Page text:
Lightning Network, a “second layer” payment protocol that operates on Bitcoin, seems to be growing rapidly despite being at the nascent stage. The total number of active nodes on Lightning Network has recently crossed 2,000, with 5,801 open channels on the main network, while its total network capacity has rolled over to $150,000.
Lightning is a decentralized network using smart contract functionality in the blockchain to enable instant payments across a network of participants. Lightning Network is dependent upon the underlying technology of the blockchain. By using real Bitcoin/blockchain transactions and using its native smart-contract scripting language, it is possible to create a secure network of participants which are able to transact at high volume and high speed.
Lightning Network has existed less than five months, but has already grown to beat the much-touted Bitcoin Cash network. The data from Rompert speak to the fact that Lightning Network is improving. In March, Lightning Network mainnet reached 1,000 active nodes. Then, at one point, over 2000 active public nodes were available to process transactions, which can confirm almost instantly for a fee of less than one satoshi per byte. According to Rompert, the network has now reached 7000 active channels.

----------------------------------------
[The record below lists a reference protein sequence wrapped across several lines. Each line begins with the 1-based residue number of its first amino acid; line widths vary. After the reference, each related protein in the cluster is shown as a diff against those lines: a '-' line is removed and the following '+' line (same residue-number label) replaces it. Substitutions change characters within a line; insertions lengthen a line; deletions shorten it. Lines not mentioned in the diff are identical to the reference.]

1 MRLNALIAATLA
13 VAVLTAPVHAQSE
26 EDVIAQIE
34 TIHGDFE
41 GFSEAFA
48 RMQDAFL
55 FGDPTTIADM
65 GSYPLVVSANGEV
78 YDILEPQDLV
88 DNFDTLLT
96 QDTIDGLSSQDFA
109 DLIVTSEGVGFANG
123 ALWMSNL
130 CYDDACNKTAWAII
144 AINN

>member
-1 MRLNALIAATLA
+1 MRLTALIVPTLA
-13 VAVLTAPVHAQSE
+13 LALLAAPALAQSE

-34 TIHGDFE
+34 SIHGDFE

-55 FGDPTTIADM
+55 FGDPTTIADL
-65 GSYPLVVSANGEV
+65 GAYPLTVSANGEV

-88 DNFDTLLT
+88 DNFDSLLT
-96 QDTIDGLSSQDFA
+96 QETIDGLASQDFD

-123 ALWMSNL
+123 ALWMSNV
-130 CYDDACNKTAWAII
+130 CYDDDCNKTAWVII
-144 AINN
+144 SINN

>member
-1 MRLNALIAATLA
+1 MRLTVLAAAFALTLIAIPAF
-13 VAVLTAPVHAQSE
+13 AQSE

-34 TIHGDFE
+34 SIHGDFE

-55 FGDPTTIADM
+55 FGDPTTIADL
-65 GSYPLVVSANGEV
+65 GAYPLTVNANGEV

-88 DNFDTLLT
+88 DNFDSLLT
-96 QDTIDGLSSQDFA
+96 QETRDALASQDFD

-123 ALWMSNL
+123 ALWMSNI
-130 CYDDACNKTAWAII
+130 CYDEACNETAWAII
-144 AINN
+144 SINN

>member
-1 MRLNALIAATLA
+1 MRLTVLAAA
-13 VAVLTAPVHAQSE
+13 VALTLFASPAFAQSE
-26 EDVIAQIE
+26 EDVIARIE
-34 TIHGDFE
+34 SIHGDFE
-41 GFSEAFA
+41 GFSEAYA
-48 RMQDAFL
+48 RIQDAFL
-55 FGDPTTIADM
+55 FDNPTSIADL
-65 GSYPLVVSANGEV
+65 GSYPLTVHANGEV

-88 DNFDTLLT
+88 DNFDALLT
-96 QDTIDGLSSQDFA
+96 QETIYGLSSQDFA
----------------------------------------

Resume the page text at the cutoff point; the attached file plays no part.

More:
The impressive rate of expansion marks increasing faith in the potential for Bitcoin to function as a go-to payment method rather than merely a store of value or investment tool. Elizabeth Stark, Lightning Labs CEO, believes that we are back to a Bitcoin, not blockchain world. “There’s all sorts of things that can be done when you have instant, high volume. We’re talking many thousands of transactions per second, one day maybe even millions per second… Bitcoin at its base layer can’t do that. But Lightning, because it’s this layer on top of it, can. We want to go even beyond that,” she said.
Lightning Network was long criticized by Peter Todd, Bitcoin Core developer. But he has finally come around to praise it, as he succeeded in making near-instant successful transactions with it.
Such a post was in his Twitter account in February. But later he changed his mind. Peter made three payments of $3, $5, and $40, and he described that each one worked just as well as the rest.
Todd’s feedback serves as an evidence of his approval of Linghtning Network, which points at the fact that Lightning implementations are at least a very good hub-and-spoke system.
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